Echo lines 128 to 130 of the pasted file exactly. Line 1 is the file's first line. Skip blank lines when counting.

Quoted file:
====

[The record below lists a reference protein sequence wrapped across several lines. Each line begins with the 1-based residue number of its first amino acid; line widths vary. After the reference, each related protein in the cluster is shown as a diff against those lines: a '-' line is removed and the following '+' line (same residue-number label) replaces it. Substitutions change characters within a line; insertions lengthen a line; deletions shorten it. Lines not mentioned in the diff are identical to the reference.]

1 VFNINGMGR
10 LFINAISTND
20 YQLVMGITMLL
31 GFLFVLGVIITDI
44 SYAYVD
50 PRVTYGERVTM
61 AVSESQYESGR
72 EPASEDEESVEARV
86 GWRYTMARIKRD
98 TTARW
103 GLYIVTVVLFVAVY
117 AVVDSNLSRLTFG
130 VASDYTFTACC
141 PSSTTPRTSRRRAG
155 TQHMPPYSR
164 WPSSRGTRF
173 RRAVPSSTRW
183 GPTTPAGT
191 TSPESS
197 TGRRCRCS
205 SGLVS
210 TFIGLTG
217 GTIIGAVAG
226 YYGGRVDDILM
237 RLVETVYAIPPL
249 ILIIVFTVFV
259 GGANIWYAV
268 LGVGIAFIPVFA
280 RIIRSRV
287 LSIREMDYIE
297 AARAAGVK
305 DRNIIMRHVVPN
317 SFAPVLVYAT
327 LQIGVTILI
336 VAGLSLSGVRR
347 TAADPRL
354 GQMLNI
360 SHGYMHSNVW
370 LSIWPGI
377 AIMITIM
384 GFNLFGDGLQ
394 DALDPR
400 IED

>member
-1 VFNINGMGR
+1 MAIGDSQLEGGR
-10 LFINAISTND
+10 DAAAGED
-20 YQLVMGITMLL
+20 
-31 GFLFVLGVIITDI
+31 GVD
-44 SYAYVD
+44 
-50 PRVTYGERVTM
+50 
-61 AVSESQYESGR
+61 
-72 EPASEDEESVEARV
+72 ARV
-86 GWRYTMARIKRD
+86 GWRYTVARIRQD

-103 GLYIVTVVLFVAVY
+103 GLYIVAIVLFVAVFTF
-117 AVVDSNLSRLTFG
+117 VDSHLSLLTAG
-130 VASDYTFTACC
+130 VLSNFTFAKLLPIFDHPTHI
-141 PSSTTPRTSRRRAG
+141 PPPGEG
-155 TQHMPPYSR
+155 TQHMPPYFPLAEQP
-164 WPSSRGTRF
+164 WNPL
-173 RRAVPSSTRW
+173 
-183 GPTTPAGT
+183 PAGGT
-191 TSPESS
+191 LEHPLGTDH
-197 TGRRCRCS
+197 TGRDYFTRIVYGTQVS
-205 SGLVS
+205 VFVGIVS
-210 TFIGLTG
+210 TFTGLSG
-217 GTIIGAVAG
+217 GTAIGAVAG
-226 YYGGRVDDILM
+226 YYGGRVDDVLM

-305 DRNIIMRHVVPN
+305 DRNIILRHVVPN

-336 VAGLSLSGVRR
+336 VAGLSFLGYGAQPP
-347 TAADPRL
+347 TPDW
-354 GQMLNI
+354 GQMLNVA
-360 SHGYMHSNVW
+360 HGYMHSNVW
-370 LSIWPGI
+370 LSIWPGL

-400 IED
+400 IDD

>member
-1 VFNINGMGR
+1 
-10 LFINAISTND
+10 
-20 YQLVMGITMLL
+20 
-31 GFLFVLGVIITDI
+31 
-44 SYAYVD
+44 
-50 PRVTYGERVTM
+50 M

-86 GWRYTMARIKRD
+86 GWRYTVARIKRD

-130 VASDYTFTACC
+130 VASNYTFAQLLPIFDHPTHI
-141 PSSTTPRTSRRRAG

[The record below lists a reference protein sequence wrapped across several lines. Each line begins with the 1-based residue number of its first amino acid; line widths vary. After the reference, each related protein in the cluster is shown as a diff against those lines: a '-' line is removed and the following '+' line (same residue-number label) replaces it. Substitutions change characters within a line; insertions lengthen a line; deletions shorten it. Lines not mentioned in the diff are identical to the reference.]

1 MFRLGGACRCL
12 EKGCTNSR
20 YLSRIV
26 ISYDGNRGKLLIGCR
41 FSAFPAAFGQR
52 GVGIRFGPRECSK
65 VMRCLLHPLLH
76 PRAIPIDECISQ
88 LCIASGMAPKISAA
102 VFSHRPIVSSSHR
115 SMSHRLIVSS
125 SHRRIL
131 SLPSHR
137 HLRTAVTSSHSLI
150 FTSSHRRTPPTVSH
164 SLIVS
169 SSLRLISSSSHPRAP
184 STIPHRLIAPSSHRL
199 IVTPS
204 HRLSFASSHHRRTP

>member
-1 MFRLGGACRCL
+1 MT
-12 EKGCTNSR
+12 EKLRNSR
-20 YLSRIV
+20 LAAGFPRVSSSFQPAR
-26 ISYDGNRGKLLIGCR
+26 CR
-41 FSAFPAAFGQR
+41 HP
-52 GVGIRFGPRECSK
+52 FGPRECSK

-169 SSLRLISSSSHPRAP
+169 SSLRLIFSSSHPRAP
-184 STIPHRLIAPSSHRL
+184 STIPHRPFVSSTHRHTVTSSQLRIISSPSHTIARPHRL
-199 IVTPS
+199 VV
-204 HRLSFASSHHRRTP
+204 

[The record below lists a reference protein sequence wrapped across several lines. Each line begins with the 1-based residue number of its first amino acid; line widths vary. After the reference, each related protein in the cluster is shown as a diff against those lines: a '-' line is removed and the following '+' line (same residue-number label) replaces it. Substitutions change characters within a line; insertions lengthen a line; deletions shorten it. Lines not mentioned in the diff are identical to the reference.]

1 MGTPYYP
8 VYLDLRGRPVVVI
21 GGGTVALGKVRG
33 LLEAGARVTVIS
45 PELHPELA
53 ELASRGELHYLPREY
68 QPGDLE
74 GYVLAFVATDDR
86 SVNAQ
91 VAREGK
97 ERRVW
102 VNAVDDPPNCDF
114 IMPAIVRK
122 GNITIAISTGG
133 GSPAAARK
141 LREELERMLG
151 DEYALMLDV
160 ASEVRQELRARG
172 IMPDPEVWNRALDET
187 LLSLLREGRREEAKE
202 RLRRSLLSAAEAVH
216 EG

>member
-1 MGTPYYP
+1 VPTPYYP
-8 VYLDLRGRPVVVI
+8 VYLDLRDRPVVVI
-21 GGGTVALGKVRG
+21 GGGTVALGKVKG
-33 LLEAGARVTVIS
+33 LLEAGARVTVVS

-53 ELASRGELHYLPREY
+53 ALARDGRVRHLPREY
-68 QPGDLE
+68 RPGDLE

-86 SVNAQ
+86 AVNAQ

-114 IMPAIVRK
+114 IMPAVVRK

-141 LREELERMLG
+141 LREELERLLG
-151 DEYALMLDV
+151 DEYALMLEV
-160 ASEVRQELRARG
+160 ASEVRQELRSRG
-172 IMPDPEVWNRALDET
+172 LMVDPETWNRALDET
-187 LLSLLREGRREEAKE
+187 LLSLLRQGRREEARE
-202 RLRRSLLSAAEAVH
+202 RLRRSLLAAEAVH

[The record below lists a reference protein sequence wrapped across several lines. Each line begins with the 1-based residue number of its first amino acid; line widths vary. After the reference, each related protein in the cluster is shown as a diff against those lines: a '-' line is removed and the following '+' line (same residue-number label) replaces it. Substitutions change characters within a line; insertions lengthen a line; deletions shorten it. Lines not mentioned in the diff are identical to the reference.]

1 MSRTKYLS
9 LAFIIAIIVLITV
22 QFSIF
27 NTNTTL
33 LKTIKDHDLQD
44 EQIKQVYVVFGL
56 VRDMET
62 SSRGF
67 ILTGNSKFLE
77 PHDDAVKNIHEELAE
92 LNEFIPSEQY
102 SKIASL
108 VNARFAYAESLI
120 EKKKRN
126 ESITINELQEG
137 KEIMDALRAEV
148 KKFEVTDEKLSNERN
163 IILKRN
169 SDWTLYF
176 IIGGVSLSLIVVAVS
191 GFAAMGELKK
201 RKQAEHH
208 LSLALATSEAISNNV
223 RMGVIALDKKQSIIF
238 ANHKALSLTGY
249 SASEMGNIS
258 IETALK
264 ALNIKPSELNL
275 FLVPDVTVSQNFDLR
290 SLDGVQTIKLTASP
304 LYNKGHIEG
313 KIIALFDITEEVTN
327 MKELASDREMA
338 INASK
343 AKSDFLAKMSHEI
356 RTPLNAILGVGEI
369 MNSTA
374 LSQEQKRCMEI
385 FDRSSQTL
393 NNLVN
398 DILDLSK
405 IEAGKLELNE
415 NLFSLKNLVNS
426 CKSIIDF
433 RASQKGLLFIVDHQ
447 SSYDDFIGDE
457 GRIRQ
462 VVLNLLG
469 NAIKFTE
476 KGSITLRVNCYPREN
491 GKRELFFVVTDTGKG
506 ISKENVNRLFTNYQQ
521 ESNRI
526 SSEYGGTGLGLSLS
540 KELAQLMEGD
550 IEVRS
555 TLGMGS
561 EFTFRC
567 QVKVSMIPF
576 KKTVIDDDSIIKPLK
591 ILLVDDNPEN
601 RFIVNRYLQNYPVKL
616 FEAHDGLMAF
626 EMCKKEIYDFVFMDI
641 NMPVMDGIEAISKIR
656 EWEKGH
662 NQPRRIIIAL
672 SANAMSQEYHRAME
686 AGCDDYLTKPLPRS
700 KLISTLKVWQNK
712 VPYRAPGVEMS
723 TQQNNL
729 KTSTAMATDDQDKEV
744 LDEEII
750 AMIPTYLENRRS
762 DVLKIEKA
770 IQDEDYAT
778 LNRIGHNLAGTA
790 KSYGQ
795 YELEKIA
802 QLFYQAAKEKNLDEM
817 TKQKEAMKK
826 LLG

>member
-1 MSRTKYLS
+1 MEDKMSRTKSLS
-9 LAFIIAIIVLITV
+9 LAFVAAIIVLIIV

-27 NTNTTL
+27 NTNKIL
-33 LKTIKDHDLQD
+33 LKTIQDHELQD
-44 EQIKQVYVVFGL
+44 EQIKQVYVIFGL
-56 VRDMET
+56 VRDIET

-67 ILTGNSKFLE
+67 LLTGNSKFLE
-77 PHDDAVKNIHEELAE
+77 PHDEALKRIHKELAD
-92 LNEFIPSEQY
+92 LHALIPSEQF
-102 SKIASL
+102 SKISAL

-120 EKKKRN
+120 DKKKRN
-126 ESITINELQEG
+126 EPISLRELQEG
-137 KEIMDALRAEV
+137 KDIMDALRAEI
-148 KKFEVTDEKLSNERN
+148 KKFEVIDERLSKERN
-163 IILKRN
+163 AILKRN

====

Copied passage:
26 ISYDGNRGKLLIGCR
41 FSAFPAAFGQR
52 GVGIRFGPRECSK